Setd2 deficiency impairs hematopoietic stem cell self-renewal and causes malignant transformation

Yuan Liang Zhang, Jie Wen Sun, Yin Yin Xie, Yan Zhou, Ping Liu, Jia Chun Song, Chun Hui Xu, Lan Wang, Dan Liu, Ai Ning Xu, Zhu Chen, Sai Juan Chen, Xiao Jian Sun, Qiu Hua Huang

Research output: Contribution to journalArticlepeer-review

27 Scopus citations


The histone H3 lysine 36 methyltransferase SETD2 is frequently mutated in various cancers, including leukemia. However, there has not been any functional model to show the contribution of SETD2 in hematopoiesis or the causal role of SETD2 mutation in tumorigenesis. In this study, using a conditional Setd2 knockout mouse model, we show that Setd2 deficiency skews hematopoietic differentiation and reduces the number of multipotent progenitors; although the number of phenotypic hematopoietic stem cells (HSCs) in Setd2-deleted mice is unchanged, functional assays, including serial BM transplantation, reveal that the self-renewal and competitiveness of HSCs are impaired. Intriguingly, Setd2-deleted HSCs, through a latency period, can acquire abilities to overcome the growth disadvantage and eventually give rise to hematopoietic malignancy characteristic of myelodysplastic syndrome. Gene expression profile of Setd2-deleted hematopoietic stem/progenitor cells (HSPCs) partially resembles that of Dnmt3a/Tet2 double knockout HSPCs, showing activation of the erythroid transcription factor Klf1-related pathway, which plays an important role in hematopoietic malignant transformation. Setd2 deficiency also induces DNA replication stress in HSCs, as reflected by an activated E2F gene regulatory network and repressed expression of the ribonucleotide reductase subunit Rrm2b, which results in proliferation and cell cycle abnormalities and genomic instability, allowing accumulation of secondary mutation(s) that synergistically contributes to tumorigenesis. Thus, our results demonstrate that Setd2 is required for HSC self-renewal, and provide evidence supporting the causal role of Setd2 deficiency in tumorigenesis. The underlying mechanism shall advance our understanding of epigenetic regulation of cancer and provide potential new therapeutic targets.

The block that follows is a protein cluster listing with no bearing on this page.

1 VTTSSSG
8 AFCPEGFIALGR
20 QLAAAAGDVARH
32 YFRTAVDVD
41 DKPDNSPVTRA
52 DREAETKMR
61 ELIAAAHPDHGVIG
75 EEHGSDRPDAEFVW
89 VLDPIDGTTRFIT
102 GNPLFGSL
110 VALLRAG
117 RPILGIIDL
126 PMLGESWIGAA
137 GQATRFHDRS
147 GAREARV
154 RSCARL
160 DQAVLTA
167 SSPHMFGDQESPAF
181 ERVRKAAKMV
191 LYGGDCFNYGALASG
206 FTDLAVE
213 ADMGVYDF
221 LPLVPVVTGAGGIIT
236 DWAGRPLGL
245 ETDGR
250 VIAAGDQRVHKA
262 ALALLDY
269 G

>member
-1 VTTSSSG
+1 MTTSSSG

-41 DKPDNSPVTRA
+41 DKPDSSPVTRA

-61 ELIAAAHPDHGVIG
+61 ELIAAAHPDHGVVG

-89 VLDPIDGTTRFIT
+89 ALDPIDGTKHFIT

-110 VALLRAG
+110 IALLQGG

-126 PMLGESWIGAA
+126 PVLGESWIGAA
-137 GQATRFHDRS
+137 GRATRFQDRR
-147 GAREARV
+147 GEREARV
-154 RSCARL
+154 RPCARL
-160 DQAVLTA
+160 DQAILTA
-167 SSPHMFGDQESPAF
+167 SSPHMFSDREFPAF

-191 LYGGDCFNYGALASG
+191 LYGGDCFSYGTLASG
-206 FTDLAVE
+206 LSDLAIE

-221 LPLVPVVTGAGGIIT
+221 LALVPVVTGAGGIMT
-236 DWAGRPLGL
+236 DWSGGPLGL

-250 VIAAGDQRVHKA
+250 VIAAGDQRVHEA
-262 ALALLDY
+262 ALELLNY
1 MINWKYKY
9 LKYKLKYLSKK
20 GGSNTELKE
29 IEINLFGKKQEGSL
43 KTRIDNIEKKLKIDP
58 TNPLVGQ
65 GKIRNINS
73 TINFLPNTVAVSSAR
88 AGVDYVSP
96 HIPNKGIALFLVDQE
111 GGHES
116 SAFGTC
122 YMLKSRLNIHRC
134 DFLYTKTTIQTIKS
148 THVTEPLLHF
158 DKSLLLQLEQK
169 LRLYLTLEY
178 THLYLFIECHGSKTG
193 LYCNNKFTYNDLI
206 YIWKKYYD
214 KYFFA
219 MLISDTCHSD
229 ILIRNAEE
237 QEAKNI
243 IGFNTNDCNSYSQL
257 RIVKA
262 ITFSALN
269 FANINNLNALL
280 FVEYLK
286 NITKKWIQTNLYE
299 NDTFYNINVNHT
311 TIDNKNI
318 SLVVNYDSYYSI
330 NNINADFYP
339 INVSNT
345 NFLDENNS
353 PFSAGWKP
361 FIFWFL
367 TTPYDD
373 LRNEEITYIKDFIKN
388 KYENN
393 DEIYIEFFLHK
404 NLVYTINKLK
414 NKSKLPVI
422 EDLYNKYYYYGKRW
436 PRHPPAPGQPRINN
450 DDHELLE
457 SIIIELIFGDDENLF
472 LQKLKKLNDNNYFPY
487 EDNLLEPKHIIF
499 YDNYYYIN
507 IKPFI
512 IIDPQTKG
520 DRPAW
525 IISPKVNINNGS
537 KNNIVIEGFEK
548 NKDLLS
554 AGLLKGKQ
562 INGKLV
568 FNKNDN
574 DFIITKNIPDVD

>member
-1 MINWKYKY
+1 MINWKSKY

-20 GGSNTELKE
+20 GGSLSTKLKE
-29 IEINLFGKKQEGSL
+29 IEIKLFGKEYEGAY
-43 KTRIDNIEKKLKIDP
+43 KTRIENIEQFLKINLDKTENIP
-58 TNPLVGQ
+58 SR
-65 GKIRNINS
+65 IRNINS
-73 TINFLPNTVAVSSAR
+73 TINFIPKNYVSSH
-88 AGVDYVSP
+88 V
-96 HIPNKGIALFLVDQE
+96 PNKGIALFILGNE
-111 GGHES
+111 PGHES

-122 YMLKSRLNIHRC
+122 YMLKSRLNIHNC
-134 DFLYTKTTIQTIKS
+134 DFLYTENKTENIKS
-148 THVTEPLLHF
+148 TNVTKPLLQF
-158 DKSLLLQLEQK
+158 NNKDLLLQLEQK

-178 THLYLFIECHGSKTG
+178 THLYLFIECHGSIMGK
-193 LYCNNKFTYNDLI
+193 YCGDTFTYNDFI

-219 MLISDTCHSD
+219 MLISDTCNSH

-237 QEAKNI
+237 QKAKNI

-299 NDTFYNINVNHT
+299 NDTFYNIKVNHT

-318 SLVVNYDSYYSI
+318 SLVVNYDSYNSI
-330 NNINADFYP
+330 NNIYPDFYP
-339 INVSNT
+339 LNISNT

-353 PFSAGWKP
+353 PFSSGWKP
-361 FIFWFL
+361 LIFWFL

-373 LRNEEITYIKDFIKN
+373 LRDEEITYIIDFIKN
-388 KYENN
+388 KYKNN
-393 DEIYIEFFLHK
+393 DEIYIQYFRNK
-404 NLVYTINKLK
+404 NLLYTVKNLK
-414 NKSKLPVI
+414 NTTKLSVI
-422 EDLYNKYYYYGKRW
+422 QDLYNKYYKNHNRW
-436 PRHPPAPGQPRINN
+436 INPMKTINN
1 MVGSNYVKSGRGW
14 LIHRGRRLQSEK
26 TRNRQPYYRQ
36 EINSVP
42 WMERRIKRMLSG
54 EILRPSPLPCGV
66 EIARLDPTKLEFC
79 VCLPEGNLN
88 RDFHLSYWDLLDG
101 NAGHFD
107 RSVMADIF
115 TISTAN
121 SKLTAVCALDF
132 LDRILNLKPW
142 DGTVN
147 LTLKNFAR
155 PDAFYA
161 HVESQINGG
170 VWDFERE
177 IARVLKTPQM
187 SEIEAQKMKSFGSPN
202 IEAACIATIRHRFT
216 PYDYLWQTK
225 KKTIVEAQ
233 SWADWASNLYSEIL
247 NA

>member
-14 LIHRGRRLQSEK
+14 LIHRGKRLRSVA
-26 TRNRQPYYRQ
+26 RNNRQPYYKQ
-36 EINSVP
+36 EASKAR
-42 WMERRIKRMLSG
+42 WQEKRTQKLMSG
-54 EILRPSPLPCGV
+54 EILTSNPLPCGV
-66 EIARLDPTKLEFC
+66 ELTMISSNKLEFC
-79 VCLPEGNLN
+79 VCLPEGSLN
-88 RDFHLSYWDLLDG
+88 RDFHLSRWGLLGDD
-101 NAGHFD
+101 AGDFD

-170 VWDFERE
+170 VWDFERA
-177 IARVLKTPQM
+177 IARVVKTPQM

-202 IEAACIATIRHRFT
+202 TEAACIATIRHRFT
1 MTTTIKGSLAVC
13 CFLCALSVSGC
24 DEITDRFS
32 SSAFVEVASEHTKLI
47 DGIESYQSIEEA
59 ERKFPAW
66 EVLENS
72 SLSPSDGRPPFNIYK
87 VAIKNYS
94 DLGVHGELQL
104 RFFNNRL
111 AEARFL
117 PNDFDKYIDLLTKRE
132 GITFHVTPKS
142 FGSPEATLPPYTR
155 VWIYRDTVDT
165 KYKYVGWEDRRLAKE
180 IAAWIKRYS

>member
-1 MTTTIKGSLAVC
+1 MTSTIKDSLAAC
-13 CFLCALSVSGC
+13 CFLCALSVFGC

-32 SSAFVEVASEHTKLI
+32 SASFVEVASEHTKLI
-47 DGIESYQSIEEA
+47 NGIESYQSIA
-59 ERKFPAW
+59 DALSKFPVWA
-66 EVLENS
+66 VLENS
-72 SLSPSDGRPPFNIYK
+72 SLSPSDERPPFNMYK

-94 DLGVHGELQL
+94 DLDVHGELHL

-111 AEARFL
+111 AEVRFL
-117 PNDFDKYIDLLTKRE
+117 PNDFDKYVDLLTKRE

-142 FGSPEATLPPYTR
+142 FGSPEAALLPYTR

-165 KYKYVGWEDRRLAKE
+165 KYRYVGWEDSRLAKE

Original languageEnglish (US)
Pages (from-to)476-490
Number of pages15
JournalCell Research
Issue number4
StatePublished - Apr 1 2018

ASJC Scopus subject areas

  • Molecular Biology
  • Cell Biology


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